by: Ehsan Mehrabi

On 2 Aug 2016 a number of Sunni prisoners in Rejaishahr Prison in Karaj were hanged for charges ranging from acting against national security, propaganda against the regime, membership in Salafai groups, corruption on earth and enmity against God. The executions triggered Ehsan Mehrabi, Iranian journalist based in Germany, to recall his year in prison following the 2009 election protests in Iran and his encounters with Sunni prisoners accused of links to Al-Qaeda.


Ehsan Mehrabi – When Islamic Republic authorities announced the arrest of a number of alleged Iranian members of Da’esh (ISIS), I was immediately intrigued to learn more about them because as a former political prisoners I had come to meet a number of Iranians imprisoned on charges of collaboration with Al-Qaeda.

One of my former cellmates, who was informed about the latest arrest, summarized the answer to my query saying: “They are exactly like the ‘Al-Qaeda prisoners’.”

In the years following the US attack on Afghanistan, Iranian authorities stated on several occasions that they had arrested “members of Al-Qaeda that had fled to Iran”. Despite these statements, there was little information about the prisoners in Iranian media. However, some of the journalists and political prisoners who were detained and imprisoned following the controversial 2009 presidential elections met some of these prisoners for the first time in the 209 ward of Evin prison, the Ministry of Intelligence ward.

At first, the Reformist prisoners found serious impediments against their attempts to communicate with the so-called Al-Qaeda prisoners because the latter had very different views of Islam. There were conflicting views among the Reformists about these prisoners. Some thought their particular views of Islamic could in no way be altered. Others felt that those with more scholarly knowledge of Islam could influence their views and especially argue against the violent aspects of their beliefs.

Emaddedin Baghi, Iranian human rights activist and a seasoned seminarian as well as Saeed Norumohammadi a member of the reformist group Islamic Iran Participation Front’s youth branch managed to establish a good rapport with these prisoners and their relations with them became so friendly that some would refer to the two in jest as “Al-Qaeda Shias!”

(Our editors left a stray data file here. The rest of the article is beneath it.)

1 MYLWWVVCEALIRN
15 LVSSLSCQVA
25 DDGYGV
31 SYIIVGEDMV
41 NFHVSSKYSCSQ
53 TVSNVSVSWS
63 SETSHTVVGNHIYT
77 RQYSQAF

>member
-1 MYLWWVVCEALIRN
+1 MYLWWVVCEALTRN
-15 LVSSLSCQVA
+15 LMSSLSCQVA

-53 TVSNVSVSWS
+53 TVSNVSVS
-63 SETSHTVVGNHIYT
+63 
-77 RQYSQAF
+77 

Later the political prisoners along with 30 prisoners accused of membership in Al-Qaeda were transferred to ward 350 and the two groups got to spend more time with each other. As a result of this intermingling, the prisoners accused of links to Al-Qaeda began to transform in many ways.

For instance while at first they would not participate in any form of celebration, gradually they too began to hold celebrations by singing chants and clapping when one of their cellmates was being released. At first they would avoid meat offerings from other cellmates or the prison store on account of religious restrictions (being Halal), but gradually they began to drop those restrictions.

Sometimes altercations would occur between the two groups due to misunderstandings over certain statements or expressions which appeared blasphemous to the “Al-Qaeda prisoners”. However these disputes also became rare as time went on.

Mohammad Barai, a Friday mass Imam and teacher in one of Boukan’s Sunni mosques was instrumental in bridging the gap between the two groups. He was one of the prisoners that denied the charge of links to Al-Qaeda. He said he had attended a religious meeting with a number of individuals in Iraq and the ministry of intelligence was using that as an excuse to slap him with a bogus charge which had led to a sentence of ten years in jail that he had challenged in an open letter.

“Al-Qaeda prisoners”, mostly from Western Azerbaijan province, were in prison for various charges serving sentences of anywhere between one to ten years. Some had fought in Afghanistan against US forces and were arrested upon return to Iran. Some said they had never participated in any Al-Qaeda military operations and only attended religious seminars in Pakistan or Iraq. The thirty Al-Qaeda prisoners in Evin were transferred to Rejaishahr Prison in 2011 and some still remain there.